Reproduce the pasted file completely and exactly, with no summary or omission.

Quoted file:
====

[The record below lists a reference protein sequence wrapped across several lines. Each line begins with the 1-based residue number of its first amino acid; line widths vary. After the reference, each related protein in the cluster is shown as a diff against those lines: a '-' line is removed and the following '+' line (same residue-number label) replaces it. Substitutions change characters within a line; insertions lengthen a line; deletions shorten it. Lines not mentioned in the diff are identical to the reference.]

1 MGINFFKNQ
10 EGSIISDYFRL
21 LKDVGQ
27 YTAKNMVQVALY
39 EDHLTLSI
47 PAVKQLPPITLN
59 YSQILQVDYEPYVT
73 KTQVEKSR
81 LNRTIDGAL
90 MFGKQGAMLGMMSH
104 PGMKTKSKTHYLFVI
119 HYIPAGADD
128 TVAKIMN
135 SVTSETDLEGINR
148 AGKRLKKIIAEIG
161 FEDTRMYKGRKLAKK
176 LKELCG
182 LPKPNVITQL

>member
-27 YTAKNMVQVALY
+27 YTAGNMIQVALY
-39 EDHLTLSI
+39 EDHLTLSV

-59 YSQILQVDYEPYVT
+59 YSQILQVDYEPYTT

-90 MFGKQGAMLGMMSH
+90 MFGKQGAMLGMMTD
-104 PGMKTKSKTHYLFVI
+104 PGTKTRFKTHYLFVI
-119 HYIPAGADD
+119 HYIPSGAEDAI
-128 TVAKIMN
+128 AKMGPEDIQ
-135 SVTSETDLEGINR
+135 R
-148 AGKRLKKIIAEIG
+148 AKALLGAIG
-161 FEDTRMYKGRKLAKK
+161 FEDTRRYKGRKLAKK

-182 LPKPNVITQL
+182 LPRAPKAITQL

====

[The record below lists a reference protein sequence wrapped across several lines. Each line begins with the 1-based residue number of its first amino acid; line widths vary. After the reference, each related protein in the cluster is shown as a diff against those lines: a '-' line is removed and the following '+' line (same residue-number label) replaces it. Substitutions change characters within a line; insertions lengthen a line; deletions shorten it. Lines not mentioned in the diff are identical to the reference.]

1 MGINFFKNQ
10 EGSIISDYFRL
21 LKDVGQ
27 YTAKNMVQVALY
39 EDHLTLSI
47 PAVKQLPPITLN
59 YSQILQVDYEPYVT
73 KTQVEKSR
81 LNRTIDGAL
90 MFGKQGAMLGMMSH
104 PGMKTKSKTHYLFVI
119 HYIPAGADD
128 TVAKIMN
135 SVTSETDLEGINR
148 AGKRLKKIIAEIG
161 FEDTRMYKGRKLAKK
176 LKELCG
182 LPKPNVITQL

>member
-27 YTAKNMVQVALY
+27 YTAGNMIQVALY
-39 EDHLTLSI
+39 EDHLTLSV

-59 YSQILQVDYEPYVT
+59 YSQILQVDYEPYTT

-90 MFGKQGAMLGMMSH
+90 MFGKQGAMLGMMTD
-104 PGMKTKSKTHYLFVI
+104 PGTKTRFKTHYLFVI
-119 HYIPAGADD
+119 HYIPSGAEDAI
-128 TVAKIMN
+128 AKMGPEDIQ
-135 SVTSETDLEGINR
+135 R
-148 AGKRLKKIIAEIG
+148 AKALLGAIG
-161 FEDTRMYKGRKLAKK
+161 FEDTRRYKGRKLAKK

-182 LPKPNVITQL
+182 LPRAPKAITQL